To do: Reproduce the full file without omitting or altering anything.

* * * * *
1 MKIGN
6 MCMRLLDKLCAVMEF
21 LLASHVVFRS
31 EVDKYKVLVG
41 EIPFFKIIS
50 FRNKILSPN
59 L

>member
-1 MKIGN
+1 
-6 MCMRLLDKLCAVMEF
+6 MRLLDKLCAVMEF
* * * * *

1 MKIGN
6 MCMRLLDKLCAVMEF
21 LLASHVVFRS
31 EVDKYKVLVG
41 EIPFFKIIS
50 FRNKILSPN
59 L

>member
-1 MKIGN
+1 
-6 MCMRLLDKLCAVMEF
+6 MRLLDKLCAVMEF